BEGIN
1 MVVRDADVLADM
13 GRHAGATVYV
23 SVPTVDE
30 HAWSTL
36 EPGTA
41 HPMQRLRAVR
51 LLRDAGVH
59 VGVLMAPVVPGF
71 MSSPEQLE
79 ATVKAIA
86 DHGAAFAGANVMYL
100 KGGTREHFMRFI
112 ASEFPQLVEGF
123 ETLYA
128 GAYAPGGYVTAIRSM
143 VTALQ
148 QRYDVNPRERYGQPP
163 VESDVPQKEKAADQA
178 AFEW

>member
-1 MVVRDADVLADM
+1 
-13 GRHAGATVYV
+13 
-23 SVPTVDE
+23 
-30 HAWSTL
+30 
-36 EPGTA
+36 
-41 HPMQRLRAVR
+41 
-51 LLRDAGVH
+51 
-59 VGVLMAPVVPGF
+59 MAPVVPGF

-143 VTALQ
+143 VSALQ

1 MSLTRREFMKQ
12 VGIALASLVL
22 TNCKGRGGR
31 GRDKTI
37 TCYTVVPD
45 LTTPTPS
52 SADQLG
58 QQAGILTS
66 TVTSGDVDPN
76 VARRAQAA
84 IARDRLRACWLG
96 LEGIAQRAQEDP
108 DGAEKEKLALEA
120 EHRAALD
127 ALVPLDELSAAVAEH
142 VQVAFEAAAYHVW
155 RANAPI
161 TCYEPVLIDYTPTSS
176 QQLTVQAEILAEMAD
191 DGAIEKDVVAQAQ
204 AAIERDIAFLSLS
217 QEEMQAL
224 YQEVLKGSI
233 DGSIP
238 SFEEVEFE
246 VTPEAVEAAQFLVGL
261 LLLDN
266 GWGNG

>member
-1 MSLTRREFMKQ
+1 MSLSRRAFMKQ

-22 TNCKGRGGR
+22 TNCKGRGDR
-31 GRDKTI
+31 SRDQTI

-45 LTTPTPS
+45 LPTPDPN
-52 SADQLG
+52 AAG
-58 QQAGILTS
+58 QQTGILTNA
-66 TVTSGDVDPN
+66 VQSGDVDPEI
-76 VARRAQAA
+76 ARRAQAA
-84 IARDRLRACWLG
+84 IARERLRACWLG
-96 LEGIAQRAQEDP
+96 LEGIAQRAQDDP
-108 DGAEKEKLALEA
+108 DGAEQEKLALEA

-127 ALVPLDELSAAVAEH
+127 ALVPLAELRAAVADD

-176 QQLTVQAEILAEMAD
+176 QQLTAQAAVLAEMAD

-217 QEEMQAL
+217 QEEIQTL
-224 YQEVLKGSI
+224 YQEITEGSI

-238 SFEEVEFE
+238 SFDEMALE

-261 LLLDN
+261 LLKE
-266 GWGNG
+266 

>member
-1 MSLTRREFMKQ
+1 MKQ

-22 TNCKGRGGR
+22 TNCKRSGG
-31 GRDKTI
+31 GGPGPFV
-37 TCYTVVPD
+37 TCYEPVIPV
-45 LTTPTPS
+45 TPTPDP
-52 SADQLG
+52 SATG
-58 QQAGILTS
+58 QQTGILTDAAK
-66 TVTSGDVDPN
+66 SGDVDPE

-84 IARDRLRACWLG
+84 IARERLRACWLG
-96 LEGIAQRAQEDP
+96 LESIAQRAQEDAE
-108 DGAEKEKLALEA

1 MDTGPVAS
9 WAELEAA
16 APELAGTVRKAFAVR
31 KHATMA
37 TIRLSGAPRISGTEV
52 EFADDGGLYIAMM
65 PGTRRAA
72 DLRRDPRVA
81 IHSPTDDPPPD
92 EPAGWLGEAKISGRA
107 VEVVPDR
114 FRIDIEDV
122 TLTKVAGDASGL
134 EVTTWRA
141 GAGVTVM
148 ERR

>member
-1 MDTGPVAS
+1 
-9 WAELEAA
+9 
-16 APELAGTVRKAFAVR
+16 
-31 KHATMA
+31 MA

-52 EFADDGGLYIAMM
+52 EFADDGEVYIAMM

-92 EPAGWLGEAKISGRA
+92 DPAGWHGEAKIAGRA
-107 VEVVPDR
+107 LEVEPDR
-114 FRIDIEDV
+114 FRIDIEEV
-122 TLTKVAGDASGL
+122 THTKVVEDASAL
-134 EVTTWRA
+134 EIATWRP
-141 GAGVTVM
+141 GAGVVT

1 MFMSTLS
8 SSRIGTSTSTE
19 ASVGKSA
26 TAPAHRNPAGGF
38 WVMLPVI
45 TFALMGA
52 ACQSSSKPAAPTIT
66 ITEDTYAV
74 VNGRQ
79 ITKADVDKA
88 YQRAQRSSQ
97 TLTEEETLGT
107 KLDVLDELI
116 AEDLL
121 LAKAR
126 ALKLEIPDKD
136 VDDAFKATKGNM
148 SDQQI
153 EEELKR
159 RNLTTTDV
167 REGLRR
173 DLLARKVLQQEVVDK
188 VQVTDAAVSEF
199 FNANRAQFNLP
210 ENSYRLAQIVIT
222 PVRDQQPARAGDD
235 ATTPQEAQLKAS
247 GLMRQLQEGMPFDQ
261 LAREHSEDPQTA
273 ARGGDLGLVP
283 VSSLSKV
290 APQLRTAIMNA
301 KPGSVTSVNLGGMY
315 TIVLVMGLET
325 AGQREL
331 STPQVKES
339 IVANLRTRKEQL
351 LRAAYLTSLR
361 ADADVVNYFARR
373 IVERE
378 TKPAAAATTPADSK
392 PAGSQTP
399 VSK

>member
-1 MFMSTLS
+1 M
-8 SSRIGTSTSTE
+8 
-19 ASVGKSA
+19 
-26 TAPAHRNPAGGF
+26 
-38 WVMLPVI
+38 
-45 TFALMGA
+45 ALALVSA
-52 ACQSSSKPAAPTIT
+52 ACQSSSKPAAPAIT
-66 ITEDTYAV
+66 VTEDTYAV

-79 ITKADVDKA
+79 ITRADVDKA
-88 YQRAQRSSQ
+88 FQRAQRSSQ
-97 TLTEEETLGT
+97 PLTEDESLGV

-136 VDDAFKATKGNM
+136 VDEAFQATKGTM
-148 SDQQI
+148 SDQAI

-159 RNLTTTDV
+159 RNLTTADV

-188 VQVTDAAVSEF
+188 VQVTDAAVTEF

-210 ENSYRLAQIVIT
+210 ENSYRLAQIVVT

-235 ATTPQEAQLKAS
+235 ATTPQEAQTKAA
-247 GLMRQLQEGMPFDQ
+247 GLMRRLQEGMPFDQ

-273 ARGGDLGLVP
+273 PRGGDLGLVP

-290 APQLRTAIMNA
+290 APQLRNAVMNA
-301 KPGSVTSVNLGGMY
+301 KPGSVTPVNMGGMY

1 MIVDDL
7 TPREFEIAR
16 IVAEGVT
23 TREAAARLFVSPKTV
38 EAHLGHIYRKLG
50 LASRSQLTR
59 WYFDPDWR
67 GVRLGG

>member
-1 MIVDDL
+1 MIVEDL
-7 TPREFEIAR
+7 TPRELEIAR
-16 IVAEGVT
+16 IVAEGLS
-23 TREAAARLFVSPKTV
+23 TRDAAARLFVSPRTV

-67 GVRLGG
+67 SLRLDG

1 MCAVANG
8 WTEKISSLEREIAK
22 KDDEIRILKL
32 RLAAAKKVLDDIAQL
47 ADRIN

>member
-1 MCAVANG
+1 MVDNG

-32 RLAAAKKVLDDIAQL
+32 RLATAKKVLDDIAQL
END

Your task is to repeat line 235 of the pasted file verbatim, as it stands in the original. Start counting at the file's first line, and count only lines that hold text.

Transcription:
-159 RNLTTTDV